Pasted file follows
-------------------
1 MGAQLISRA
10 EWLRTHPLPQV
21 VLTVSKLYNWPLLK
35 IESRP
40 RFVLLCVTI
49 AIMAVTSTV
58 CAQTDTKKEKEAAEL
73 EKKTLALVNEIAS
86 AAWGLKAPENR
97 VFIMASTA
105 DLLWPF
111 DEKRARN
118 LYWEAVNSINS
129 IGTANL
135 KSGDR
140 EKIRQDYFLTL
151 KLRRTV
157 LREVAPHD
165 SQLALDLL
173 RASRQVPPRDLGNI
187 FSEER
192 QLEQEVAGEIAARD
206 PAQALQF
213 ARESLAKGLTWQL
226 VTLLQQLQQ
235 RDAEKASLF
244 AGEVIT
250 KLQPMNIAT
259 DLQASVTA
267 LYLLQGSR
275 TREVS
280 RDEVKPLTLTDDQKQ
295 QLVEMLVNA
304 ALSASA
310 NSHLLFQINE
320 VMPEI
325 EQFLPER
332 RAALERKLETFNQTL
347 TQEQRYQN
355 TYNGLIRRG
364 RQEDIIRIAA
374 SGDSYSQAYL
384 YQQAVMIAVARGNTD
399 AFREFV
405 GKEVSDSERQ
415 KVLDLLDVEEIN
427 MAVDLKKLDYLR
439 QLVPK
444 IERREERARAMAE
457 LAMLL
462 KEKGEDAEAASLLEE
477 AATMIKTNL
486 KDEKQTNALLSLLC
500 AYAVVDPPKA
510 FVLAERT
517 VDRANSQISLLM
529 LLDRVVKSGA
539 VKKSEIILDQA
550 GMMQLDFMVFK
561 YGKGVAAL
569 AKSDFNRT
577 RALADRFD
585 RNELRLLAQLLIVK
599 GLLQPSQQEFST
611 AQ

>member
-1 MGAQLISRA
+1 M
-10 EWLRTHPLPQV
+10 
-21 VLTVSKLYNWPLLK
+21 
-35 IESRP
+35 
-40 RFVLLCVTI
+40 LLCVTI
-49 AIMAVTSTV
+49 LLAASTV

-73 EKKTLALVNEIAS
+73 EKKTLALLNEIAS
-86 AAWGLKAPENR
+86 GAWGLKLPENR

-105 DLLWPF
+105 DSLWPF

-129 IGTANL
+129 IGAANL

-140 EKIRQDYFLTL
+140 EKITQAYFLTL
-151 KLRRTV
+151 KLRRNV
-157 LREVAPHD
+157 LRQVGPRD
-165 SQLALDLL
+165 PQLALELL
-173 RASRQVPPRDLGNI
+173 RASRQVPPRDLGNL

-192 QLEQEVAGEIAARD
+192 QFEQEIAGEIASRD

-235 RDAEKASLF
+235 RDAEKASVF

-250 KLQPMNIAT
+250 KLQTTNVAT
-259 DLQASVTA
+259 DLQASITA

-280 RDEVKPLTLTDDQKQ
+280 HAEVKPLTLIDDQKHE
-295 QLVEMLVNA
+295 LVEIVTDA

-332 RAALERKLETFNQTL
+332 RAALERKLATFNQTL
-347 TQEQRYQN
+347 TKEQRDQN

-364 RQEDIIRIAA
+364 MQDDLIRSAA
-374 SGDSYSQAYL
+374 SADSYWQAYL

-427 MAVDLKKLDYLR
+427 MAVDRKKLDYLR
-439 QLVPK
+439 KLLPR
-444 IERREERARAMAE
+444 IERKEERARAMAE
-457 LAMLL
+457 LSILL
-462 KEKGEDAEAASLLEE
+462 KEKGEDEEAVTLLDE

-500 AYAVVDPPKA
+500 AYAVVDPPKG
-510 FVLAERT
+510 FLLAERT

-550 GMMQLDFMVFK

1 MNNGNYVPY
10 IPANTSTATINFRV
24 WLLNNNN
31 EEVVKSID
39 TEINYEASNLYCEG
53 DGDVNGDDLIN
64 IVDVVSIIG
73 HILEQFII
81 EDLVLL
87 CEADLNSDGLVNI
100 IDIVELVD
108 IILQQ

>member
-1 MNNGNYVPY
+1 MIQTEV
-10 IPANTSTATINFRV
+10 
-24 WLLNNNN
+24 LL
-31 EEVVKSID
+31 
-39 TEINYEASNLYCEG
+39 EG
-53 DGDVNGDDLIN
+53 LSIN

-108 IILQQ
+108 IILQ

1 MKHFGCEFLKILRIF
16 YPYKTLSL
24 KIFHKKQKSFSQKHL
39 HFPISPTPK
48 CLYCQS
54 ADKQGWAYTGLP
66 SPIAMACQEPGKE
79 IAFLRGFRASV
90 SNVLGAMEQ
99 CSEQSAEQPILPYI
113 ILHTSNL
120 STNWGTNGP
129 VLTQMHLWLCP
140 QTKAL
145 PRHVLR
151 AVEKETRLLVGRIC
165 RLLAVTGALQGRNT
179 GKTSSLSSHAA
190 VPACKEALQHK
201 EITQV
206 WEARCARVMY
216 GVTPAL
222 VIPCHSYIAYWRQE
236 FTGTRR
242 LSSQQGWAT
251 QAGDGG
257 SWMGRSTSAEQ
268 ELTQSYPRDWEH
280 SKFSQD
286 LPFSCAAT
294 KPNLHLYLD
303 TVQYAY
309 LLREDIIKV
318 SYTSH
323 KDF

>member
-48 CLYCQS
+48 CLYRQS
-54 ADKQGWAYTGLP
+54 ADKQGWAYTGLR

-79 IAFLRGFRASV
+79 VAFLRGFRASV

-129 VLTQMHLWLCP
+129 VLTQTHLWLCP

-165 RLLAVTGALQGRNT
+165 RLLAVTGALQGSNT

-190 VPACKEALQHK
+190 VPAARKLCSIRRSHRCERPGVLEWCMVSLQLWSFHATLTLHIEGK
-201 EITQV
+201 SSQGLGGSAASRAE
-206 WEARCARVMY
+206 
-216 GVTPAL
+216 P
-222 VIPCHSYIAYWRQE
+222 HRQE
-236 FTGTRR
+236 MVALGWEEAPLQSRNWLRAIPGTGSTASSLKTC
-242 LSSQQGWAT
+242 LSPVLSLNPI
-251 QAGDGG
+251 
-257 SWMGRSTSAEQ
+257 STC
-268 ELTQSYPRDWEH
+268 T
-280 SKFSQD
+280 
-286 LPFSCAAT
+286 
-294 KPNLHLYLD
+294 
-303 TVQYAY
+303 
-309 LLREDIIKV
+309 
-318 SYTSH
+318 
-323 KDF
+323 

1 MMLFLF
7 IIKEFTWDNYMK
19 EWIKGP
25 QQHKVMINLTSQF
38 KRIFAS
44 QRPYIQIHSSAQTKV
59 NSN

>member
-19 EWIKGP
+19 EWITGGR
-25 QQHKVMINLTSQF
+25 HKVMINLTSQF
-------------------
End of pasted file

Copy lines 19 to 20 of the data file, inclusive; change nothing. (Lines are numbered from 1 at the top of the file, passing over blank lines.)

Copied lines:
165 SQLALDLL
173 RASRQVPPRDLGNI